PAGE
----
Strabismus is a condition in which both eyes do not line up along the same viewing plane, meaning that while one eye may be locked on to an object, the other eye is looking at a different point of reference around the object. This is caused when the muscles that control each eye do not communicate in the same way with the brain, or communicate with each other, causing two images of two different areas of vision to be sent to the brain. This can easily confuse the brain, and, if the condition is not treated, can lead to vision loss in the affected eye as the brain filters out the “incorrect” image from the crossed eye. If left untreated, strabismus leads to a condition known as amblyopia.
Symptoms of Strabismus
Very common early symptoms of strabismus are vision related and may present as:
- Double vision
- Issues with depth perception
- Visibly crossed eyes
- Mild disorientation can be a more physiological sign of vision issues, especially if “seeing double”
More serious symptoms, which emerge if the impairment is not treated, can be reduced vision in one eye, uncoordinated eye movements and/or loss of muscle control over one eye.
Treatment of Strabismus
If caught early enough, treatment of strabismus may be as simple as corrective eyewear and a course of vision therapy designed to strengthen the communication and coordination between both eyes. This course can include tracking objects with one eye closed and the other open, the temporary wearing of an eye patch to help the inferior eye strengthen muscle coordination, and muscle exercises to train the muscles of the eye and face to help turn the inferior eye the correct amount commanded by the brain.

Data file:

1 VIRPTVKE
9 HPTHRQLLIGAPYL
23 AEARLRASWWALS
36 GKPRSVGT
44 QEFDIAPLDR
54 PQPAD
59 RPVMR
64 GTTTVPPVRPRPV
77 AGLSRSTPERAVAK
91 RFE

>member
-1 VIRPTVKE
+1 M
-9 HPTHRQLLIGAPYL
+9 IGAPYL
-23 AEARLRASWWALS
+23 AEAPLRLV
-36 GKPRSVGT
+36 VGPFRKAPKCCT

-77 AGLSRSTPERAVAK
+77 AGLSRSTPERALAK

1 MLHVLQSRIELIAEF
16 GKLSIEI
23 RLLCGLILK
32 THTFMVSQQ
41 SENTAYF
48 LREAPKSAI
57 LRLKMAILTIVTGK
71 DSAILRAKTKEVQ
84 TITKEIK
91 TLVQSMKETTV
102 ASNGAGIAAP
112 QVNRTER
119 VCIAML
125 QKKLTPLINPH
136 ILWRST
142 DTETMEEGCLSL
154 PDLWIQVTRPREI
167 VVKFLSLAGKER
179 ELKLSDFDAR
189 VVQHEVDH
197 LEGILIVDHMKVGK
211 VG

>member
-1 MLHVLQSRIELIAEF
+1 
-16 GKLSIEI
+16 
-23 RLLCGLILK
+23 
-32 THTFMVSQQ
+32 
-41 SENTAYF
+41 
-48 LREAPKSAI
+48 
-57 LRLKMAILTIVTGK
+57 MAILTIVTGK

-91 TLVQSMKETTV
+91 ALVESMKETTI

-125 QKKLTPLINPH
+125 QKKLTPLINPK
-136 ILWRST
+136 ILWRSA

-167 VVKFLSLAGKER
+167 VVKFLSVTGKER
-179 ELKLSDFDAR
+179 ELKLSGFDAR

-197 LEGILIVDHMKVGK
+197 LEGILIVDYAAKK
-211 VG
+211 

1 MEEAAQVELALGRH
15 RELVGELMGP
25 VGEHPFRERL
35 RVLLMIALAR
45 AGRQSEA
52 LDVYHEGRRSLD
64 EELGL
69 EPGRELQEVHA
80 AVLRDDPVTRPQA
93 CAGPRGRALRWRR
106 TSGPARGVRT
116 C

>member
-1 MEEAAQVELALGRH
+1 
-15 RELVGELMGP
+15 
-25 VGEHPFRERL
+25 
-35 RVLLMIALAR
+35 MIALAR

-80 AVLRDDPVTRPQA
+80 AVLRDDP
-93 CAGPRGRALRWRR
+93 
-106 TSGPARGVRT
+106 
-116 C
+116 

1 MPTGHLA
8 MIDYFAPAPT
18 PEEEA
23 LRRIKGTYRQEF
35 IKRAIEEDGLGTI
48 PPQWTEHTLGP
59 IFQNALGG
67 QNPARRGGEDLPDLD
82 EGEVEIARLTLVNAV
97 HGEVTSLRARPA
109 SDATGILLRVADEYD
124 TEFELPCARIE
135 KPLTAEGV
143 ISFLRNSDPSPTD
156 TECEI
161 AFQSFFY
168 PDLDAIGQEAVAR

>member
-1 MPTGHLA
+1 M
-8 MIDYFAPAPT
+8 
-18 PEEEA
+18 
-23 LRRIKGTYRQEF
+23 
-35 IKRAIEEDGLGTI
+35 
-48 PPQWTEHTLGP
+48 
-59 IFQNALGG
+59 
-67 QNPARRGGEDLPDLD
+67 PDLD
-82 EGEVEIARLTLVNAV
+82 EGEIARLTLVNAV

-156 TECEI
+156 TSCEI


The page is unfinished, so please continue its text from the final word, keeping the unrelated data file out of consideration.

For more moderate cases, longer term use of an eye patch over the dominant eye can force the inferior eye to “learn” how to see properly and communicate effectively again. This eye patch can last extended periods of time, depending on the severity of vision impairment. In almost all cases, some form of vision correction such as contact lenses or eyeglasses are also issued.
In the rarest and most serious of cases, specialist surgery to realign the eyes may be needed, as well as vision therapy and muscle training after surgery to ensure that recovery is as successful as possible. Complications may arise if vision loss caused the strabismus to form in the first place, as the vision loss needs to be addressed first before any surgery can be successful.